Apr 12 / Laleska Moda

Coffee Weekly Report - 2024 04 12

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  • Brazilian coffee exports surged in March, reaching a total of 4.29 M bags and a new record for the month and for the first quarter, according to Cecafe.

  • The positive performance reflected an increase arabica and, specially in robusta/conilon exports, that also reached an all-time high of 846,700 bags in March. Increase in exports has also been contributing to local prices.

  • Higher Brazilian robusta/conilon figures had been expected after the significative drops in Vietnamese and Indonesian exports, but there are still concerns related to the global robusta balance, with prices for the variety remaining bullish.

  • Also, this week, the release of USA’s Consumer Price Index (CPI) figures of March disappointed the market, with the monthly Index coming in at 0.4% – higher than previously expected – potentially keeping the FED from further rate cuts in the coming months, and impacting coffee prices, both on the daily settlement and in the medium-term

Robusta deficit drives Brazil’s coffee exports

Brazil’s total coffee exports reached 4.29M 60-kg bags in March, a new record for the month (and for the first quarter) and an increase of 37.8% compared to the same period of 2023, according to Cecafe. The surge in the exports was supported due to both high arabica exports, at 3.1M bags (+15,1 y.y) and to record volumes of robusta/conilon, which reached 849,700 bags in the month, almost 8 times higher than in March/23.

Brazil’s shipments of the variety had already been rising in recent months, due to falling robusta exports from Vietnam and Indonesia, as production in both countries was lower in 23/24. In Vietnam, adverse weather affected the 22/23 crop, whilst in 23/24, growers reduced coffee acreage. In Indonesia, the reduction was mainly due to reduced rainfall in 23/24.

While the Brazilian beans are meeting the current demand for robusta, there are still concerns regarding the variety’s global 24/25 balance. Rainfall, particularly in Vietnam, has been scarce in recent months, leading to lower soil moisture in the Asian country and increasing concerns for 24/25 season development. This has also led to Vietnamese growers holding back sales, concerned about the impact of a potential drought on supply, maintaining upward pressure on robusta prices.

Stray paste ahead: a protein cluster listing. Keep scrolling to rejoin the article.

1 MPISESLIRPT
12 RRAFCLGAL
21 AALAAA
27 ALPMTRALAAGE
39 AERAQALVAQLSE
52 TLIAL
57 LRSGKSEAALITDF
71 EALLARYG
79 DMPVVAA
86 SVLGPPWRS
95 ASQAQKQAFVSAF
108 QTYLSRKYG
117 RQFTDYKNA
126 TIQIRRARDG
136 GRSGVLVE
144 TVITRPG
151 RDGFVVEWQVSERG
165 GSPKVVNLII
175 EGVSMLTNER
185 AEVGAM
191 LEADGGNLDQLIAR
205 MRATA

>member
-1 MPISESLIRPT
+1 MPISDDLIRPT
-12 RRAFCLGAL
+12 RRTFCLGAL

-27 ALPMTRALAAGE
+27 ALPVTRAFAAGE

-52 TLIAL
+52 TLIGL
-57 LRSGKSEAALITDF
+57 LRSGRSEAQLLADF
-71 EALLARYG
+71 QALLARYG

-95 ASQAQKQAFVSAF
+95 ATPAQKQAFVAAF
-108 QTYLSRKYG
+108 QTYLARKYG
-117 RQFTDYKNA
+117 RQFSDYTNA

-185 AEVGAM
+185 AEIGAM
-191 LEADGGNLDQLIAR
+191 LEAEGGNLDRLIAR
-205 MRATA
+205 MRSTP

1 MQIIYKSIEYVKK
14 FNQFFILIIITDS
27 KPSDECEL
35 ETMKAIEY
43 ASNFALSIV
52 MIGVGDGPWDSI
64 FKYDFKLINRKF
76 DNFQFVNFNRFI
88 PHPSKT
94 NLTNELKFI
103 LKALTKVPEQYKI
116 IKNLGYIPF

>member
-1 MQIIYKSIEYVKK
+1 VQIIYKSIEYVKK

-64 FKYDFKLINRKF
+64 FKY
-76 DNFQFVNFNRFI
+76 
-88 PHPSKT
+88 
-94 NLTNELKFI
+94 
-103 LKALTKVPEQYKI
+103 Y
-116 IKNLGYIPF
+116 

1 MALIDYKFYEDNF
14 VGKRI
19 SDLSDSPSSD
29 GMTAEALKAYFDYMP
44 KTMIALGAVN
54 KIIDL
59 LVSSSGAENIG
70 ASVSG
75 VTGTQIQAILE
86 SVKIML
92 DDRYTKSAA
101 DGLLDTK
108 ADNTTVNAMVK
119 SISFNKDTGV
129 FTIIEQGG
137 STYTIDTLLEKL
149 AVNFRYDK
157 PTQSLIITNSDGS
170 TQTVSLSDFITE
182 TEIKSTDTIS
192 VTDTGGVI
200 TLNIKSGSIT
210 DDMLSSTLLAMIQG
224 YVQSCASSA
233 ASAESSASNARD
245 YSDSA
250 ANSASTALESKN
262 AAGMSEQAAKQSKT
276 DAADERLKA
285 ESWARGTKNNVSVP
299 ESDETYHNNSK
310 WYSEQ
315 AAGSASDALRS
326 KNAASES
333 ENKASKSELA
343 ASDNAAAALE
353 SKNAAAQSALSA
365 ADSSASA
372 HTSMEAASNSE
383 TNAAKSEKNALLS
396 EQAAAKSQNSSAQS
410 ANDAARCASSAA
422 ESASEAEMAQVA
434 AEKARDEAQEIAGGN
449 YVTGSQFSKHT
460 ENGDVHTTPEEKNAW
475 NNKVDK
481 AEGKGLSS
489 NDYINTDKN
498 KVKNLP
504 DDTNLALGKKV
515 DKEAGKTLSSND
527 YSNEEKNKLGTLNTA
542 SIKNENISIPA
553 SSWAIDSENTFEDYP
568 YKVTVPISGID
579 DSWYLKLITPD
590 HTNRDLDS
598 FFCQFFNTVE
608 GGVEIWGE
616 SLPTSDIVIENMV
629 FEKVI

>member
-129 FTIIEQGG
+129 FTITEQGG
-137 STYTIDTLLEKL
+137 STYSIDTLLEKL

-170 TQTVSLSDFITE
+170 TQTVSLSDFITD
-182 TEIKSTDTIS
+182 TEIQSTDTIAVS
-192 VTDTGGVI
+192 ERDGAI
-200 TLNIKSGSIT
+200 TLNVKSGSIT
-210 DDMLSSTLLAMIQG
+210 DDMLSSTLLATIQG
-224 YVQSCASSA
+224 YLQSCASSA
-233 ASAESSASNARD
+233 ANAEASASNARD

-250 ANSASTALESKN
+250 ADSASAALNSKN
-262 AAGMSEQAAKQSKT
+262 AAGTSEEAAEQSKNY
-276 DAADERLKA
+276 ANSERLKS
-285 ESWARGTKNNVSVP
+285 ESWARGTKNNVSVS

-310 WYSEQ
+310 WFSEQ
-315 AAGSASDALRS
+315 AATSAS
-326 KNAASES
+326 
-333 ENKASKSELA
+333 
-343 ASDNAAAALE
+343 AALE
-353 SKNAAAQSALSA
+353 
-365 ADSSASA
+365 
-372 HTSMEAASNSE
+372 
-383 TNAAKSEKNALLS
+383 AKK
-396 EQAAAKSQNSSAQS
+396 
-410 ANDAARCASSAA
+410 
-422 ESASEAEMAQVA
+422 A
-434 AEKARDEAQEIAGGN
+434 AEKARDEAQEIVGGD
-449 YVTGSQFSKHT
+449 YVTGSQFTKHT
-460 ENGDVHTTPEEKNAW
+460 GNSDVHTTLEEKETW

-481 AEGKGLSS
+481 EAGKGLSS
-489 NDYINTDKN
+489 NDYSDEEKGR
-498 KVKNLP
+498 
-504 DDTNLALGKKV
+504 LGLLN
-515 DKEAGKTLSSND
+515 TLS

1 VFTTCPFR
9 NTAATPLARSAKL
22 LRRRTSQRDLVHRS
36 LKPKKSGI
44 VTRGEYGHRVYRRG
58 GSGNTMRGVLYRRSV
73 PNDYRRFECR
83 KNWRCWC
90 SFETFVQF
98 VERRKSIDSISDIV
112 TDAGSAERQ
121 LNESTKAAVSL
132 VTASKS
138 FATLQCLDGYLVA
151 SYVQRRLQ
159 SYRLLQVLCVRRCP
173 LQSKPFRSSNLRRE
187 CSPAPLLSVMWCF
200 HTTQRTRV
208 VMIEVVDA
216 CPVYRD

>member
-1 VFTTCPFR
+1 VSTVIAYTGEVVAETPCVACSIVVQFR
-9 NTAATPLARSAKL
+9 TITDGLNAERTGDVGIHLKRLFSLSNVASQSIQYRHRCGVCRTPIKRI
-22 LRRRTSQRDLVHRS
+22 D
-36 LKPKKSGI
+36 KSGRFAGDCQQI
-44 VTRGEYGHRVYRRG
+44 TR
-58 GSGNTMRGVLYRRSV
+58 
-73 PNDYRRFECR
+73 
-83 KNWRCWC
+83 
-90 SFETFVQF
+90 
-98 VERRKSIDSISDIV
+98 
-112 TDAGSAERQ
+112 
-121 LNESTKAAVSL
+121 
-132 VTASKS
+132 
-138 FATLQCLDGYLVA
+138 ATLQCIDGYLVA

Figure 1: Green Arabica Exports (‘000 bags)

Source: Cecafe

Figure 2.Green Conilon/Robusta Exports (‘000 bags)

Source: Cecafe

It’s good to note that futures in London are already hitting record levels: on Friday (12th) the July robusta contract in London hit $3,890/ton during the day, approaching the highest levels since 2008. Arabica prices were also bullish this week, since higher robusta prices is leading to more of the former being used in blends.

Consequently, Brazil’s robusta harvest – due to start at the end of April – and the weather effects over the development of Vietnam's 24/25 crop will highly affect prices movement in the following weeks and will be watched closely by the market.

Aside from the supply side, this week's macroeconomic events are also worth mentioning, for their impact on prices both on the daily settlement and in the medium-term. On this Wednesday (10th), USA Inflation data surprised the market, as the CPI for March came in at 0.4%, above the 0.3% previously expected for the month. The Index was boosted by rising gas prices and higher mortgages and rents, which in turn could prevent further interest rate cuts by the FED, and possibly lead to added pressure in the commodities market.

Figure 3: Central Highlands (Vietnam) – Soil Moisture (0–1.6 m)

Source: Refinitiv

Figure 4: US Consumer Prices Index (% )

Source: US Bureau of Labor Statistics; Refinitiv

In Summary

Exports in Brazil reached a new record in March. Both arabica and robusta showed growth, but for the latter shipments reached a new record, mainly due to reduced exports from Vietnam and Indonesia.

 While in Indonesia the 23/24 crop was affected by unfavorable weather, in Vietnam growers reduced the coffee area planted in the season. However, low rainfall in recent months also raises the alarm for the 24/25 coffee season in both countries. This scenario has limited sales, particularly in Vietnam, supporting robusta prices. Arabica prices are also being driven by the robusta rally.

In the macroeconomic scenario, higher than expected CPI figures from the US may delay further interest rate cuts by the FED, which could put bearish pressure on the commodities market.

Weekly Report — Coffee

Written by Laleska Moda
Reviewed by Natália Gandolphi


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